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3. Japanese Prime Minister's Tour of Asia

The South China Morning Post (Jake Lloyd-Smith, "PM'S TOUR OF ASIA AIMED AT REPAIRING RELATIONS," Singapore, 8/30/01) reported that Japanese Prime Minister Junichiro Koizumi is planning a four-nation tour of Southeast Asia in September in an effort to repair relations strained by his visit to a Japanese war shrine. Japanese media reported that government sources said that Koizumi intended to visit Singapore, Indonesia, Thailand and Malaysia between September 16 and 23. The proposal was confirmed on August 29 by Japanese government spokesman Hsutomu Himeno who told reporters that the initiative "will be along those lines."

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4. Smuggling of Encryption Devices into PRC

The New York Times (Christopher Marquis, "2 MEN ARRESTED TRYING TO EXPORT ENCRYPTION DEVICES," Washington, 8/29/01) reported that the US Customs Service announced on August 29 the arrests of two men suspected of trying to export highly sophisticated encryption devices to the PRC. The units, produced by Mykotronx Incorporated, a technology company in Columbia, Maryland, are used by the US government and its allies to transmit secret information by telephone or fax. Officials said that the devices are only about US$8,000 a unit, but are so important that their sale must be approved by the US National Security Agency. Violators of the Arms Export Control Act face a maximum of 10 years in prison and a US$1 million fine. [Ed. note: This article appeared in the US Department of Defense's Early Bird news service for August 30, 2001.]

II. Republic of Korea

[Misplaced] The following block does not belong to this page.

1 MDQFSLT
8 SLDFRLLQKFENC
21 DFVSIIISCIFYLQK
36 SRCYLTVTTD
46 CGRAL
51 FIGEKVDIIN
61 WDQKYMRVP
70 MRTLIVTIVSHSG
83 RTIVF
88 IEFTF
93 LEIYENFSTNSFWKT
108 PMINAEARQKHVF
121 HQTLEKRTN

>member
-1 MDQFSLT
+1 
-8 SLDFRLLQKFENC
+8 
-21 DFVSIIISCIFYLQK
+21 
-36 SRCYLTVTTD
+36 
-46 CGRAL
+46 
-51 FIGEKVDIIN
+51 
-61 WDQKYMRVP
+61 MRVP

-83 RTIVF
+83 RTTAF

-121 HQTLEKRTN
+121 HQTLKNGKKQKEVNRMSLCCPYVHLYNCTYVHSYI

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1. Inter-Korean Talks

The Korea Herald (Kim Hee-sung, "NORTH PROPOSES INTER-KOREAN WORKING-LEVEL TALKS," Seoul, 08/29/01) reported that the DPRK Korea Council for Reconciliation and Cooperation (KCRC) proposed holding the inter-Korean working-level talks initially agreed to at the August 15 joint festival held in Pyongyang two weeks ago. KCRC said in a statement released on August 28, "We greatly value our agreements sealed between the committees of the two Koreas back in the August 15 Festival and we shall sincerely put all our efforts to realize the ultimate goal of the two sides. For the moment we acknowledge it is important to hold successful inter-Korean talks, the sooner the better, in order to quickly implement the provisions as stipulated in the joint report issued by the two Korean groups during the ceremony. Furthermore we wish this could be an opportunity for other South Korea civic groups to hold in-depth discussions on the subject. We also hope this proposal could bring a favorable response from other South Korean civic organizations and dignitaries of various circles."

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2. DPRK Ideological Education

Joongang Ilbo ("IDEOLOGY EDUCATION INTENSIFIED IN N.K. IN FEAR OF OUTSIDE WORLD," Seoul, 08/29/01) reported that the DPRK has been intensifying its internal ideological education since June 2000 in order to brace up for the influence from abroad. The textbook titled "To Sharpen Our Class Struggle for the Upcoming Change" is being distributed to members of the workers party and common people nationwide. The book gives definitions for US imperialists, Japanese militarists, ROK anti-forces and the anti-regime forces within its own nation as the top class enemy and directs people "to block foreign enemies before establishing firm footing in the nation and smash down if such people are found within the regime."